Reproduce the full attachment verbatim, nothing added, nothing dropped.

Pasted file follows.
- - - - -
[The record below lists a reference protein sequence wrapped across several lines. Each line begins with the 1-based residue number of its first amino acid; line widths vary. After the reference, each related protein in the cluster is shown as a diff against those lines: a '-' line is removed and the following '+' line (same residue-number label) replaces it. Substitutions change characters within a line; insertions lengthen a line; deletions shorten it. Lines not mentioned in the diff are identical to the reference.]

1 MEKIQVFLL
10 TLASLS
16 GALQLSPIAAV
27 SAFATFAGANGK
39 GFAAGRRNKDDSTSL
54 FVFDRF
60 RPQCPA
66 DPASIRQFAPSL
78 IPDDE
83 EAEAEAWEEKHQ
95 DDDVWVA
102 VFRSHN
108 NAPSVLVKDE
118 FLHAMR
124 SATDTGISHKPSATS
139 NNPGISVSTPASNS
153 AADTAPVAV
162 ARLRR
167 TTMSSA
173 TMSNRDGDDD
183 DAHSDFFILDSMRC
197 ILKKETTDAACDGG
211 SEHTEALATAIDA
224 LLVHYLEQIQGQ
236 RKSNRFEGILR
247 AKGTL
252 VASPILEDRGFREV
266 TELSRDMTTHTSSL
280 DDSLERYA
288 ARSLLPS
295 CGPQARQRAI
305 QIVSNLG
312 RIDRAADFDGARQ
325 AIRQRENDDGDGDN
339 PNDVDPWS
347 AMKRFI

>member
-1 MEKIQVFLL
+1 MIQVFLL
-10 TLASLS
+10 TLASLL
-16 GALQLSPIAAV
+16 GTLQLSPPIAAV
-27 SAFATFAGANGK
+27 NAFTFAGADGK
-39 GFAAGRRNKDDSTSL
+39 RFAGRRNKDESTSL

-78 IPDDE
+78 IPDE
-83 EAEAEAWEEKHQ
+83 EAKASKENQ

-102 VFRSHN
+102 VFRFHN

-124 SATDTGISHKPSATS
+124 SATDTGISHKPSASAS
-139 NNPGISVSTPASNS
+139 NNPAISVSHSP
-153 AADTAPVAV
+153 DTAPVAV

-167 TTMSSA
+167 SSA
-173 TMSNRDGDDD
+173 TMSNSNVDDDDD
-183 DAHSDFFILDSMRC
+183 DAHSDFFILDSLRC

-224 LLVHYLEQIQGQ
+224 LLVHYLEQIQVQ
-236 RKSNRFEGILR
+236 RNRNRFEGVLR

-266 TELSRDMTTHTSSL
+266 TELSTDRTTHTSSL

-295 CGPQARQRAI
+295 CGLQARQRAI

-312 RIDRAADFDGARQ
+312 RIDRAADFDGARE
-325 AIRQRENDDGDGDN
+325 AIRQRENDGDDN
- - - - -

[The record below lists a reference protein sequence wrapped across several lines. Each line begins with the 1-based residue number of its first amino acid; line widths vary. After the reference, each related protein in the cluster is shown as a diff against those lines: a '-' line is removed and the following '+' line (same residue-number label) replaces it. Substitutions change characters within a line; insertions lengthen a line; deletions shorten it. Lines not mentioned in the diff are identical to the reference.]

1 MEKIQVFLL
10 TLASLS
16 GALQLSPIAAV
27 SAFATFAGANGK
39 GFAAGRRNKDDSTSL
54 FVFDRF
60 RPQCPA
66 DPASIRQFAPSL
78 IPDDE
83 EAEAEAWEEKHQ
95 DDDVWVA
102 VFRSHN
108 NAPSVLVKDE
118 FLHAMR
124 SATDTGISHKPSATS
139 NNPGISVSTPASNS
153 AADTAPVAV
162 ARLRR
167 TTMSSA
173 TMSNRDGDDD
183 DAHSDFFILDSMRC
197 ILKKETTDAACDGG
211 SEHTEALATAIDA
224 LLVHYLEQIQGQ
236 RKSNRFEGILR
247 AKGTL
252 VASPILEDRGFREV
266 TELSRDMTTHTSSL
280 DDSLERYA
288 ARSLLPS
295 CGPQARQRAI
305 QIVSNLG
312 RIDRAADFDGARQ
325 AIRQRENDDGDGDN
339 PNDVDPWS
347 AMKRFI

>member
-1 MEKIQVFLL
+1 MIQVFLL
-10 TLASLS
+10 TLASLL
-16 GALQLSPIAAV
+16 GTLQLSPPIAAV
-27 SAFATFAGANGK
+27 NAFTFAGADGK
-39 GFAAGRRNKDDSTSL
+39 RFAGRRNKDESTSL

-78 IPDDE
+78 IPDE
-83 EAEAEAWEEKHQ
+83 EAKASKENQ

-102 VFRSHN
+102 VFRFHN

-124 SATDTGISHKPSATS
+124 SATDTGISHKPSASAS
-139 NNPGISVSTPASNS
+139 NNPAISVSHSP
-153 AADTAPVAV
+153 DTAPVAV

-167 TTMSSA
+167 SSA
-173 TMSNRDGDDD
+173 TMSNSNVDDDDD
-183 DAHSDFFILDSMRC
+183 DAHSDFFILDSLRC

-224 LLVHYLEQIQGQ
+224 LLVHYLEQIQVQ
-236 RKSNRFEGILR
+236 RNRNRFEGVLR

-266 TELSRDMTTHTSSL
+266 TELSTDRTTHTSSL

-295 CGPQARQRAI
+295 CGLQARQRAI

-312 RIDRAADFDGARQ
+312 RIDRAADFDGARE
-325 AIRQRENDDGDGDN
+325 AIRQRENDGDDN